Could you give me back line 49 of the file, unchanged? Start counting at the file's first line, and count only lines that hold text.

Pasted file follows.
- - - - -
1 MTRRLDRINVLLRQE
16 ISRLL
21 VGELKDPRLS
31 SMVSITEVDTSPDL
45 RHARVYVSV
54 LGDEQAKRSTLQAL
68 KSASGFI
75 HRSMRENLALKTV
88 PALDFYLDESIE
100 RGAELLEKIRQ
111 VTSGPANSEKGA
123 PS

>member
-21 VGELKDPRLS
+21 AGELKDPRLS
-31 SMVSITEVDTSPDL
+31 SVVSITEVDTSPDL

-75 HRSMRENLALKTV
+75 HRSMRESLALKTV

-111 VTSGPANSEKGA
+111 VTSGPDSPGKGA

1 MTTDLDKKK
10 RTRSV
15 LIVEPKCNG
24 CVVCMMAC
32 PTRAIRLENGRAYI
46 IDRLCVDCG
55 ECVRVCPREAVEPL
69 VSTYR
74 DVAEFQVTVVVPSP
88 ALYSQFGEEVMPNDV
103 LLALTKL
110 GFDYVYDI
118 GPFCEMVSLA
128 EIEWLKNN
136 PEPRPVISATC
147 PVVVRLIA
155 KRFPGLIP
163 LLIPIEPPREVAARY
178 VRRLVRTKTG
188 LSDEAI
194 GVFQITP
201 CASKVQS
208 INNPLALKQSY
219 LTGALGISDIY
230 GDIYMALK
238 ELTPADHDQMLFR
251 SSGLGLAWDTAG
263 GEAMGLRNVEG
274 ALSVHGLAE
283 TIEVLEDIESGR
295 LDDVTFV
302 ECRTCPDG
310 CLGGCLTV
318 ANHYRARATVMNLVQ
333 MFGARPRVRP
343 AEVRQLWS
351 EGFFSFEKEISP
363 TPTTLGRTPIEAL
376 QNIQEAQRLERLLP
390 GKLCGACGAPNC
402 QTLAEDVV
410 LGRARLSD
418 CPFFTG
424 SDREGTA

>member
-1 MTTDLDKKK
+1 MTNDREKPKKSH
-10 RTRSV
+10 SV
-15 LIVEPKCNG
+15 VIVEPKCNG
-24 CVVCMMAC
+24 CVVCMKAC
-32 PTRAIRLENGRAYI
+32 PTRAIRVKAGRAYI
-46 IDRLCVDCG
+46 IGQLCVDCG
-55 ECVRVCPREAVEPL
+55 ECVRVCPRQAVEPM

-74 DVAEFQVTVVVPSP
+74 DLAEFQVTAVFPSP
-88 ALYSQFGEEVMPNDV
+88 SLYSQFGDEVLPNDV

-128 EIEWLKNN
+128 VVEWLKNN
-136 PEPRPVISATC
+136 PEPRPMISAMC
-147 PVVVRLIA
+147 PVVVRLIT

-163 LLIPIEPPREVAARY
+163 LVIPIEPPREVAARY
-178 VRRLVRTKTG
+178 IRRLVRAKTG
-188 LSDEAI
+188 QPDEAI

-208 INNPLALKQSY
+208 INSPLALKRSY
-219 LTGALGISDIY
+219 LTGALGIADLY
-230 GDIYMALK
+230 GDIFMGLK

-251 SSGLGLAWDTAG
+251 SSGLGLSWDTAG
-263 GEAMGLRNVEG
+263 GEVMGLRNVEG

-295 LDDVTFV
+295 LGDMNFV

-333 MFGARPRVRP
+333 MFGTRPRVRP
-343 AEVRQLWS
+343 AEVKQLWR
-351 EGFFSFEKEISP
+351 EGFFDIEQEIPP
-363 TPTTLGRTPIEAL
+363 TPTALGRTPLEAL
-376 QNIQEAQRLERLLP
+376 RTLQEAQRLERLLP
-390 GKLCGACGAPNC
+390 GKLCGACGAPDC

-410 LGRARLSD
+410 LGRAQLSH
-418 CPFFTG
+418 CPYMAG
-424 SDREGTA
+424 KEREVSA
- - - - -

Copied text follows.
263 GEAMGLRNVEG